Newcastle University: VOICES – listening to children and young people living in poverty

A project led by Newcastle University and charity Children North East is finding out what the younger generation thinks about, needs and wants during the Covid-19 pandemic.

Concerns and challenges
Lead researcher Liz Todd, Professor of Educational Inclusion at Newcastle University, explains: “There is a serious knowledge gap in understanding the detailed needs of children and young people in poverty during this pandemic.

“Living in poverty is hard and difficult at any time but the COVID-19 pandemic is throwing up new challenges for them – some of which we might not have even considered yet.

“Often, important decisions about young people’s futures are made without asking them, so we want to address that. It is essential that young people’s voices are heard by policymakers and organisational leaders.”

The VOICES project covers the entire North East region, and is working with 1,000 young people in online focus groups delivered through schools, colleges and community groups. The youngsters are also asked to communicate their experience and needs in a format of their choice, such as writing, drawing or a photo. Some groups will work with artists to make their views heard through videos and comics.

Concerns children have already highlighted have included the safety of family members, not wanting to trouble parents/carers who are under pressure and frustration caused by how their lives have changed. One young person said: “My Mam’s disabled, I worry I could hurt her by getting an education – I could bring something home.”

Another described how their world has shrunk. “Having to socialise online massively impacts your chance to make those shared experiences, you have nothing to talk about because you’ve been nowhere.”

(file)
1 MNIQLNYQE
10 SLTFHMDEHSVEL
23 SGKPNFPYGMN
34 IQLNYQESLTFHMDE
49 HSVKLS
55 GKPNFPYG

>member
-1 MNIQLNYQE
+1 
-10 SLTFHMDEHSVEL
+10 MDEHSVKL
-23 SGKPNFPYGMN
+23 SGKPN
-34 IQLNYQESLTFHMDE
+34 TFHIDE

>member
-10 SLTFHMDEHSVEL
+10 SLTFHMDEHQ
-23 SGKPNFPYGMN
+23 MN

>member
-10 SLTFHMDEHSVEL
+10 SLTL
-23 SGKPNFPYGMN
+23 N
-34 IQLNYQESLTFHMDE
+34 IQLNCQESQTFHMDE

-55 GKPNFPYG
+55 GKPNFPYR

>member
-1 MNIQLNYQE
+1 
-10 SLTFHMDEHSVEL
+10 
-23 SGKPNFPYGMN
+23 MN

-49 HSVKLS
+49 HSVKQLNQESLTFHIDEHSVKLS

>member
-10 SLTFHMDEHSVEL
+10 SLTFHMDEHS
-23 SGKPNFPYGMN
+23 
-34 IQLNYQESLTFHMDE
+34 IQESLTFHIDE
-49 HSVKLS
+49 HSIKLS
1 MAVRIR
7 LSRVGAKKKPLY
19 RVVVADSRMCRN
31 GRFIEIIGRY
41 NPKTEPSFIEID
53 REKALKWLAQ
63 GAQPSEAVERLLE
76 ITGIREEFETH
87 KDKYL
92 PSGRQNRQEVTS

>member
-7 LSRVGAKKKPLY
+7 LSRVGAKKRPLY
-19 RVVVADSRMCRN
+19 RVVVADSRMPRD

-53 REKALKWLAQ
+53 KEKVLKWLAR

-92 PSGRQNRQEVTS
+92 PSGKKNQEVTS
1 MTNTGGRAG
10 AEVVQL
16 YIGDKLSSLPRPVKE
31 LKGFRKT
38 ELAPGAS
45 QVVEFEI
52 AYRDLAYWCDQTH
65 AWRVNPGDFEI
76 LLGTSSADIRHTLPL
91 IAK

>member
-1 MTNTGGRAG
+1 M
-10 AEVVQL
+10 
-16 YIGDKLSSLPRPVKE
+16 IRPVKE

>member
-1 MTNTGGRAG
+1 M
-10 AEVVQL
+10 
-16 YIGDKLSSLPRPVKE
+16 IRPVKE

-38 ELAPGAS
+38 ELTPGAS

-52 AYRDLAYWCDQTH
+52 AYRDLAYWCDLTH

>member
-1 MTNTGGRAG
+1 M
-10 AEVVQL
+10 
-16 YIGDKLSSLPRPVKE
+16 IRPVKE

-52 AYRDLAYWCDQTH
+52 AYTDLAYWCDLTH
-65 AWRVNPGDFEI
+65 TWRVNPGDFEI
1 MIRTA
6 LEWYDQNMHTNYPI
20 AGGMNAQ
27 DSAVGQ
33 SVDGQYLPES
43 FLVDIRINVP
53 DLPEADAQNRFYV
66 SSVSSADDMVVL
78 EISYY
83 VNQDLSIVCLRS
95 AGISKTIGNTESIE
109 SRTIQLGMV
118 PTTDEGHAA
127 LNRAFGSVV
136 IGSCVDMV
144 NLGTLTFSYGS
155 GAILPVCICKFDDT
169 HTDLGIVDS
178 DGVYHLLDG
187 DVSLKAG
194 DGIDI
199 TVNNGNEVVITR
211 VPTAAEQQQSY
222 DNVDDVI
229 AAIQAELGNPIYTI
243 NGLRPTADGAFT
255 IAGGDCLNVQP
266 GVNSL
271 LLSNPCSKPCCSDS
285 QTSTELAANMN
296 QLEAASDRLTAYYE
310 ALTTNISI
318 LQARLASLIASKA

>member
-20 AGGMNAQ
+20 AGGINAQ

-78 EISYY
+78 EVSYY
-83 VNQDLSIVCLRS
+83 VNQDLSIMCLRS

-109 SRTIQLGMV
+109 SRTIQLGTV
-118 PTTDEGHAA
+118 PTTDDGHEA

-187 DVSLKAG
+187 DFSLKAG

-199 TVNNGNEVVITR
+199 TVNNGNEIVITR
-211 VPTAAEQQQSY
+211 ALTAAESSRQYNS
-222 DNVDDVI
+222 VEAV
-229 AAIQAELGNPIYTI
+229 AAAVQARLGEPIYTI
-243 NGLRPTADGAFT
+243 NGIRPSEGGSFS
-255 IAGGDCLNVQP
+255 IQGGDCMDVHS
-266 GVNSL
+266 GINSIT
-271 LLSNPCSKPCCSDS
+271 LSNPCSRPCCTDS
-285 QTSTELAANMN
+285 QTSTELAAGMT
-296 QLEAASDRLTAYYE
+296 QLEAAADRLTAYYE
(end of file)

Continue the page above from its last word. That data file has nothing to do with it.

A child described feeling unable to ask their parent for help with schoolwork. “I don’t get it, I can’t ask the teacher but I know she’s stressed so I said nowt.”


A drawing by a child involved in the Voices project
There is a serious knowledge gap in understanding the detailed needs of children and young people in poverty during this pandemic
Professor Liz Todd

Significant irreversible change
Luke Bramhall, Poverty Proofing and Participation Service Manager, Children North East, said: “Children North East is delighted to be working alongside Newcastle University on amplifying the voice of children and young people across our region. Children’s experiences of Covid should inform how we as a region, and in fact as a nation, should respond to the challenges of a post Covid-19 world.

“Some of the early findings indicate that children feel the virus has brought about significant irreversible change to their lives.

“The importance of robust consultation is paramount, providing a unique insight into this unprecedented time and the opportunity to disseminate this across multiple sectors, will lead to practical help for children and young people in the long-term.”

Policy leaders and practitioners working with children and young people will also be interviewed to investigate how organisations such as schools, statutory services, councils and youth groups are responding to the young living in poverty.

Researchers will also engage with regional and national leaders and practitioners through webinars so the views of children and young people can influence policy and practice. They will revisit these organisations to investigate if this has changed the way they work. Case studies of practice and policy change will be shared nationally as example of good practice.

The 12 month VOICES project is funded by the Economic and Social Research Council (ESRC), as part of UK Research and Innovation’s (UKRI) rapid response to Covid-19.

The VOICES website has more information for schools, colleges or community groups in the North East who would like to get involved. Contact lydia.wysocki@ncl.ac.uk or luke.bramhall@children-ne.org.uk.

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